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Largo, FL 33770
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Changing Co-Parenting Models for a Changing World

MomSon

Florida family laws have changed a lot over the years. In the early 1900s, women had almost no legal or financial rights. So, fathers always won full custody of their children. Then, the pendulum swung the other way. Around World War II, the tender years doctrine took root. This philosophy held that children should be with their mothers, unless the mother was completely unfit.

Joint custody became the norm in the 1970s. The children “lived” with the custodial parent, who was usually the mother, and “visited” the noncustodial parent. Now, Florida, like most other jurisdictions, has a co-parenting law. Family courts expect both parents to play an active role in the child development process.

Family law attorneys have changed with the times as well, at least to an extent. During both court hearings and settlement negotiations, attorneys must be more mindful of the new laws and changing options. But the approach is much the same as it was 100 years ago. Hard work and strong commitment usually produce positive results.

Co-Parenting Rules

Florida family law is somewhat unchanged. Some of the old factors, such as the child’s preference, are still relevant. But the Legislature recently overhauled the law by adding a number of new factors. Some of the most prominent ones include:

  • Capacity of the Parent to Co-Parent: The first factor is one of the biggest ones, and it trips up many Florida parents. Essentially, co-parenting is about cooperation and working out problems. So, if a parent hires an over-aggressive “bulldog” lawyer, the strategy often backfires. Many judges assume that the parent’s intransigence will get worse once court supervision ends, and therefore this parent would not be a good co-parent.
  • Division of Parental Responsibilities: Most parents work, which means most children will spend at least some time in daycare. If the parent is too busy to spend time with the children and will probably use a nanny or au pair, that might be a problem.
  • Parental Track Record: Leopards usually do not change their spots, and parents usually do not change their parenting habits. Parents who never had time for school plays and other activities typically do not make good residential parents. However, these parents are usually good non-residential co-parents.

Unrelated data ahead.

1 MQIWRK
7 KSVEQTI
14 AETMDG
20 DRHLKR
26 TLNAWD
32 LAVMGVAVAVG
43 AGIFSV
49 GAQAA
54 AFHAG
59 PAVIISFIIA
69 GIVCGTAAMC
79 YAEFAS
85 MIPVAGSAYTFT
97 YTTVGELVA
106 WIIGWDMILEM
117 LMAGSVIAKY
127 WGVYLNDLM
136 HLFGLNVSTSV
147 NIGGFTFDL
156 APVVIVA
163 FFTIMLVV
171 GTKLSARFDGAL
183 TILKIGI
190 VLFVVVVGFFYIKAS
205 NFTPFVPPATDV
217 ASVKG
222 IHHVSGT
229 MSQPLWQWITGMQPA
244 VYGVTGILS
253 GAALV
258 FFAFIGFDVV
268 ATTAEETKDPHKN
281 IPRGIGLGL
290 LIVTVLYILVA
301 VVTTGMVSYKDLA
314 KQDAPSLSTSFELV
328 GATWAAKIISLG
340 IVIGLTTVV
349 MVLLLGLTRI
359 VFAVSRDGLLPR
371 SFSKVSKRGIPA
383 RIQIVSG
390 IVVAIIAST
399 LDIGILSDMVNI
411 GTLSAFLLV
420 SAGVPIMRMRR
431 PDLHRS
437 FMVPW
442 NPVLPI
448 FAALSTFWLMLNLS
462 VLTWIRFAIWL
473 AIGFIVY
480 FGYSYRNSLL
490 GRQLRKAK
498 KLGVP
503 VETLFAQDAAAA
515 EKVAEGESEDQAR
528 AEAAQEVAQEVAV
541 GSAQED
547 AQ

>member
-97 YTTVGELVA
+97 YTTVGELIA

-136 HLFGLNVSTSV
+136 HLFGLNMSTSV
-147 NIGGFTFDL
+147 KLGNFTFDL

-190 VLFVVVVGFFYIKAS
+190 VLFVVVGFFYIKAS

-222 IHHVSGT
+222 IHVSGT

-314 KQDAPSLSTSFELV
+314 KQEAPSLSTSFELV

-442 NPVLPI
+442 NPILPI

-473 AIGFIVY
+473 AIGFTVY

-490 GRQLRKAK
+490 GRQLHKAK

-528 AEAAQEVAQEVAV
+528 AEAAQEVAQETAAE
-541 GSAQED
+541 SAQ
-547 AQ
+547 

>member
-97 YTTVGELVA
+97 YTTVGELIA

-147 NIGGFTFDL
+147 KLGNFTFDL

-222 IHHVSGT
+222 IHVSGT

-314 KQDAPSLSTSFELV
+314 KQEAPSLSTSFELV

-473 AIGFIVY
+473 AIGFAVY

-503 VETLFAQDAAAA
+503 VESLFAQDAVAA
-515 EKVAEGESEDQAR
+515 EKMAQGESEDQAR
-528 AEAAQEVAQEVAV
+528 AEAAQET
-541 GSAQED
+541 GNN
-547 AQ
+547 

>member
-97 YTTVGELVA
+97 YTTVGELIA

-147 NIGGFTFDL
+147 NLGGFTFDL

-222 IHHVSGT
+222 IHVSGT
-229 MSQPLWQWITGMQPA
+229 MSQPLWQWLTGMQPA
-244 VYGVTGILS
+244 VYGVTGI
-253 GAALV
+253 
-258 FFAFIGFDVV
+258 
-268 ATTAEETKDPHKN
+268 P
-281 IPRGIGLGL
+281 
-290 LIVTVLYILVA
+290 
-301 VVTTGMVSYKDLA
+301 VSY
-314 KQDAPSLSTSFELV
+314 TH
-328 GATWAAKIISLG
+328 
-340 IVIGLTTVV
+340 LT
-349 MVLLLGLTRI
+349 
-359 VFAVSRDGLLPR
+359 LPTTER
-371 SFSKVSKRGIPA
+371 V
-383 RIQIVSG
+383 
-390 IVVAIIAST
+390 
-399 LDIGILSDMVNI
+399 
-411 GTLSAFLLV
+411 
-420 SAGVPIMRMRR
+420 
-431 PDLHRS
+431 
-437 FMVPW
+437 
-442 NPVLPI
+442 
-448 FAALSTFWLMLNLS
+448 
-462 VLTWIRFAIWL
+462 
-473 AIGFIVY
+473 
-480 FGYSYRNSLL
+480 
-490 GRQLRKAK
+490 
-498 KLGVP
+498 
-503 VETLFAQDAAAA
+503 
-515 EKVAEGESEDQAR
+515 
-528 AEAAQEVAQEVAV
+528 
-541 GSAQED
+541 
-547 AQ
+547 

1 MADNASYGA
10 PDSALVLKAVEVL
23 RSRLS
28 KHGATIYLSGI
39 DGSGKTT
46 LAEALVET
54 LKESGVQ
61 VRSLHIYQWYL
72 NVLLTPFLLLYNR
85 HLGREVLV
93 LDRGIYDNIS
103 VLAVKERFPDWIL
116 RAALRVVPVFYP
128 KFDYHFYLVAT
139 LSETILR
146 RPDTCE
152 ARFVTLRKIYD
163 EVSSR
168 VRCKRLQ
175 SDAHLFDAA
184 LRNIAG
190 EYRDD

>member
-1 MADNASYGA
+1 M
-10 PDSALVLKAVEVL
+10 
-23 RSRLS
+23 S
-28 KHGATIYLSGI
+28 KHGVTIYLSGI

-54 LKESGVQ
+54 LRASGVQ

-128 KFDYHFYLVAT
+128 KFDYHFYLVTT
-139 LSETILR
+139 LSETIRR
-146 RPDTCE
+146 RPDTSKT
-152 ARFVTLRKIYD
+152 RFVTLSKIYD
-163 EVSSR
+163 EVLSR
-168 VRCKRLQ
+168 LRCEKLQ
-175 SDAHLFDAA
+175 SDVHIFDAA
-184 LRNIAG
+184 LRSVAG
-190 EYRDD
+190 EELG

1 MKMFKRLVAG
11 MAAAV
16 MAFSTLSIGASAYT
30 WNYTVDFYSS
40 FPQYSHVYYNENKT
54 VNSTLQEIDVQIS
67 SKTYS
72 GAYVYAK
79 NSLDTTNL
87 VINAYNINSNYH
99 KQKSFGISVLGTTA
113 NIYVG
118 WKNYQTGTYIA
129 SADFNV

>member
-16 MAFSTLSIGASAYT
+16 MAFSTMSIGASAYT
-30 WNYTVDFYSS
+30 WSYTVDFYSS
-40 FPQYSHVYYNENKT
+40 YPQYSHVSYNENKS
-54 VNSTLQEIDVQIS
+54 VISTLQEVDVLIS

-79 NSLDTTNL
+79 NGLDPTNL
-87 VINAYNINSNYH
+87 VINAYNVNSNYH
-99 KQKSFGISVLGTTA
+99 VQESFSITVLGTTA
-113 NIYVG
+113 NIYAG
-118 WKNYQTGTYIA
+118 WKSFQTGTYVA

• Parenting Skills: No one likes to tell their children to do their homework, brush their teeth, and go to bed. But such limits are necessary and, whether they admit it or not, comforting to children. In other words, the “fun” mom or dad is usually not a good residential parent.

As mentioned, attorneys must be mindful of these factors in court hearings and during settlement negotiations. Most parenting time disputes settle out of court.

Unconventional Timesgaring Models

The traditional every other weekend/every other holiday arrangement often works well. It’s predictable and it’s what most parents plan for. But the resulting parenting time division is rather uneven.

Alternatives are available, such as block scheduling. The children spend a week or two with Parent A, a week or two with Parent B, and the cycle repeats. Aside from a few adjustments for major holidays and other events, this schedule remains in place twelve months a year.

Block scheduling results in a roughly 50-50 division. That’s usually good for co-parenting. But it doesn’t work in all cases. For example, block scheduling only works if the parents at least live in the same school district, and probably in the same area of town.

Other unconventional models include the empty nest model. The parents move back and forth between homes instead of the children. Extended weekend visitation often works as well.

Connect with a Dedicated Lawyer

Co-parenting laws demand co-parenting solutions. For a free consultation with an experienced Clearwater child custody lawyer, contact Cairns Law, P.A. Convenient payment plans are available.

Resource:

https://law.jrank.org/pages/10725/Tender-Years-Doctrine.html

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